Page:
UK could slow climate clock by converting animal farmland to forest and still grow enough protein, Harvard research shows

Posted on the 12th April 2019

New research from Harvard University demonstrates that the UK would be able to sustain itself and help meet the Paris Agreement by returning a portion of the land used for animal agriculture back to forest. 

Converting land used for grazing and growing animal feed crops back to forest could soak up to 12 years’ carbon emissions, says the report.

Returning pasture land back to forest and converting the areas used for growing animal feed to growing health-promoting crops for human consumption could help solve the climate crisis and provide enough protein for the British population.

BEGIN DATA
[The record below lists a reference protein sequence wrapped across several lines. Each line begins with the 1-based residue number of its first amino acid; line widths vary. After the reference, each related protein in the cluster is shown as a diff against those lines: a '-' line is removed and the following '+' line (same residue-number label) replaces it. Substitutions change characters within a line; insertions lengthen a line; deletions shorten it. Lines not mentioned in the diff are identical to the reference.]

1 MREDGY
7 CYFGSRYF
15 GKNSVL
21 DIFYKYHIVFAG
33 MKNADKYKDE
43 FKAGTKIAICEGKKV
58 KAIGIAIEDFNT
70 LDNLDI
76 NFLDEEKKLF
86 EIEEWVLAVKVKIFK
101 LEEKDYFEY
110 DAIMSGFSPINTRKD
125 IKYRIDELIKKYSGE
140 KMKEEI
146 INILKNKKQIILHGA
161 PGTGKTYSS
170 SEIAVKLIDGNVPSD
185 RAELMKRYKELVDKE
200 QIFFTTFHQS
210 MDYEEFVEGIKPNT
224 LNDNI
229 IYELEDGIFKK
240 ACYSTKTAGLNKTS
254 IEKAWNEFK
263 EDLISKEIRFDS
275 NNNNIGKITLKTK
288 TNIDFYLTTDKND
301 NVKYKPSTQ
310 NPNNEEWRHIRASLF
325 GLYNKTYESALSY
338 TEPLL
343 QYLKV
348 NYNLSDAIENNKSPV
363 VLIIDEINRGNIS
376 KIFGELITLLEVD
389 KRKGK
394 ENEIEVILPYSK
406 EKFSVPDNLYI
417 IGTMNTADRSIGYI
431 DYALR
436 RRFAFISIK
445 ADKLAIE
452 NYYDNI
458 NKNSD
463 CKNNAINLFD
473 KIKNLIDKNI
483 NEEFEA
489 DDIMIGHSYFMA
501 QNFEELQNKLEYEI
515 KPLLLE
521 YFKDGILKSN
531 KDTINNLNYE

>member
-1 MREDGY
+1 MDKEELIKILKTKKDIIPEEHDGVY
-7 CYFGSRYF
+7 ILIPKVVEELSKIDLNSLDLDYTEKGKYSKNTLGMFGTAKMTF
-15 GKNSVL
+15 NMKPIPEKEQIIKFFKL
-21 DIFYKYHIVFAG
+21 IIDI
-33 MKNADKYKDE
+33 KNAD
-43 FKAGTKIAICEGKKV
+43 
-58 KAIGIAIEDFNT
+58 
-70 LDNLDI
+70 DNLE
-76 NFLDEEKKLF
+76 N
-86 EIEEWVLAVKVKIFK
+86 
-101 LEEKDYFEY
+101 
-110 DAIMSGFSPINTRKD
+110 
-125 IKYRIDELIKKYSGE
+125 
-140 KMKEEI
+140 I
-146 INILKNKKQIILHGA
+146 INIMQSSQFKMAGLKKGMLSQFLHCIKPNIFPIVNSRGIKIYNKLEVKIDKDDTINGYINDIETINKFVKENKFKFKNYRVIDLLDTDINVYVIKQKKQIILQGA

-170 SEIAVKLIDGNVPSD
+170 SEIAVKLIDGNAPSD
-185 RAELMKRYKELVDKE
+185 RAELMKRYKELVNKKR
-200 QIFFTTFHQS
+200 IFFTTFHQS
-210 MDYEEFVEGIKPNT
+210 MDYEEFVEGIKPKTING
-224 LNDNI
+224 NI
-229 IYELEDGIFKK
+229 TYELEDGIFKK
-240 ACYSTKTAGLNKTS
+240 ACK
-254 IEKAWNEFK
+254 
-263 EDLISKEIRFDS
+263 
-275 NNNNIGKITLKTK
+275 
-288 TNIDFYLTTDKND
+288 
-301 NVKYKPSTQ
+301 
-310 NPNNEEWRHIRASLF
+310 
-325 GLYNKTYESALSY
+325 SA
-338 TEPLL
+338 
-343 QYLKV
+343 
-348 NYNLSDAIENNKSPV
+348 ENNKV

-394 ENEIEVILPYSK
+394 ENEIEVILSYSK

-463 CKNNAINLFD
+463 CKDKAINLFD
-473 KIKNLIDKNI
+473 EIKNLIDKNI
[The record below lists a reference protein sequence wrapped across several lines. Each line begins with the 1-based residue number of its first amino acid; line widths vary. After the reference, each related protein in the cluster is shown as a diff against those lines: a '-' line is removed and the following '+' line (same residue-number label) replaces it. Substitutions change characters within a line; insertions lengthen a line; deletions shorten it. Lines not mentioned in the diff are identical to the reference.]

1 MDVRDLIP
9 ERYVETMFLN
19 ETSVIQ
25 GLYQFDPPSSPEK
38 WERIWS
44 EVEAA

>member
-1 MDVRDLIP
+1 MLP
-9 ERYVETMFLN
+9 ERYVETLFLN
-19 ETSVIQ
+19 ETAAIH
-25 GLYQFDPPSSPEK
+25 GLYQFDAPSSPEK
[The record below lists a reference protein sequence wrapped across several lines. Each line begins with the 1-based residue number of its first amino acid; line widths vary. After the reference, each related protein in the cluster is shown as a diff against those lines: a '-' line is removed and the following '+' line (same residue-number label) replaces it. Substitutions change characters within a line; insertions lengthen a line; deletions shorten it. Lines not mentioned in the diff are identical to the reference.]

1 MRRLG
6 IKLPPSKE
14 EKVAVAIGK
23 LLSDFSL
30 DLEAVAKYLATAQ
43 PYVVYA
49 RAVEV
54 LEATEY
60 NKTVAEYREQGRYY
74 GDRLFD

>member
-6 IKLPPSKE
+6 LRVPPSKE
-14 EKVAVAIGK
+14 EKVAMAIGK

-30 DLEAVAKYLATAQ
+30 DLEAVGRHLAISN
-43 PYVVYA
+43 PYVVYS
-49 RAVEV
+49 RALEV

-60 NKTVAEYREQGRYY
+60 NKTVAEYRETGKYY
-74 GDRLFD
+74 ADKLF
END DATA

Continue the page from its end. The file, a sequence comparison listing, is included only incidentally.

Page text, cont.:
“It’s essential for the UK to have a Paris-compliant food system and right now it’s far from that.

“Our research shows for the first time that it’s possible – and could deliver multiple benefits to the UK population, including more provisions of healthy food, and more forest areas for recreation.

“The new habitats would also create opportunities to tackle the wildlife crisis by reintroducing wildlife, such as beavers, turtle doves and lynx – which is also great news for a nation of animal lovers.” – Dr Helen Harwatt, lead researcher, Harvard University

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